From Academia to technical writing

I’ve been a writer of sorts for around ten years. I love writing, and I consider it almost second nature to me.

Whenever I want to share something, create something, or do something, I start by writing. 

And now I get to do it for a living, which I love. But every time I have to tell someone what I do for a living, I always receive weird looks.

A Technical Writer is “a professional information communicator whose task it is to transfer information (knowledge) between two or more parties.” In startups and software companies, this translates to “the owner of the documentation.”

A Tech Writer is responsible for explaining complex stuff to the developers, the admins, and the end-users. And Tech Writers do so by writing excellent documentation: guides, how-tos, API documentation, references, and whatever document can make life easier for someone.

Tech Writers aim to add value to a product by creating instructions and documents that everyone can follow. Because if your product has a feature, but no one knows how to use it, it has a feature no one will use.

After this quick intro to Tech Writing as a concept, I want to share how I stumbled upon this career path.

The tech writing journey

Before becoming a Tech Writer, I was a part-time professor and researcher at Universidad de Guadalajara. I was finishing my postgraduate studies in Electronics and Computer Science. But when I was starting my studies, Intel contacted me. They asked if I was interested in a position as a Technical Writer in their Guadalajara Campus, given my experience as an editor in several blogs. I said I wanted to finish my studies first. And that was it.

During my studies, I wrote technical papers for scientific journals, helped edit some of my peers’ scientific articles, and enjoyed every part of it. And I sure love the Math behind my research, but I also enjoyed writing.

After several breakdowns and thinking about my future, I decided that success in Academia—at least in Mexico—was not the path I wanted to follow anymore. So I started looking for a job in “the industry,” whatever that meant.

I remembered that Intel contacted me for a Tech Writing position. And I learned that a top-rated software company was hiring Tech Writers. So I applied. And I — luckily — got the job.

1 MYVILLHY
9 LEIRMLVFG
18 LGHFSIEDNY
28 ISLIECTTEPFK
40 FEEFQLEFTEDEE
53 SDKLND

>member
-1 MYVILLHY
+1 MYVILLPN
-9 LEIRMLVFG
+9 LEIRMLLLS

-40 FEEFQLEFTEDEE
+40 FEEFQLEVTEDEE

I had yet to gain experience as an actual Tech Writer. So the first months were my learning months. I am proud to say that I worked with one of Latin America’s biggest technical writing teams. That became a great learning experience. 

I had to re-learn how to write technical documents because creating excellent documentation differs from creating successful scientific papers.

Becoming a technical writer is one of the most exciting experiences I have had in my life. In addition, working in a software company that successfully implemented bleeding-edge technology and practices in their day-to-day processes is an enriching experience.

(Hopefully, this experience will lead to some of the posts I’ll write here in the near future.)

One of the things I needed to do was figuring out what I needed to learn and what abilities and skills I needed to develop to become a successful Tech Writer. That introspection process helped me understand why my manager had hired me. Because, at the end of the day, only a few skills from Academia translate well to technical writing. But they may be the most important:

  • Curiosity: Wanting to learn more about everything is always a good idea for a technical writer.
  • Learning to learn: Everyone learns differently. If you know how to understand and learn things faster, you can learn complex subjects quicker and translate that knowledge into documentation.
  • Frustration tolerance: Your documents are not failproof. If you have a reviewer or an editor, your documents may get massacred. And that’s good because you’ll learn a lot. But sometimes, that can make you feel frustrated. How many revisions are left? As many as needed.
  • Teaching: A good teacher can translate complex subjects into easily understandable pieces. That’s the whole point of good documentation.

Looking back, it may have been easier for me to become a Technical Writer earlier in life. But learning what I learned in Academia and gaining those soft skills allowed me to become a Tech Writer.

I’m still learning, and I’m still growing as a Technical Writer. But this has become one of the most exciting and fulfilling paths I could have chosen. And I’m thrilled I did.

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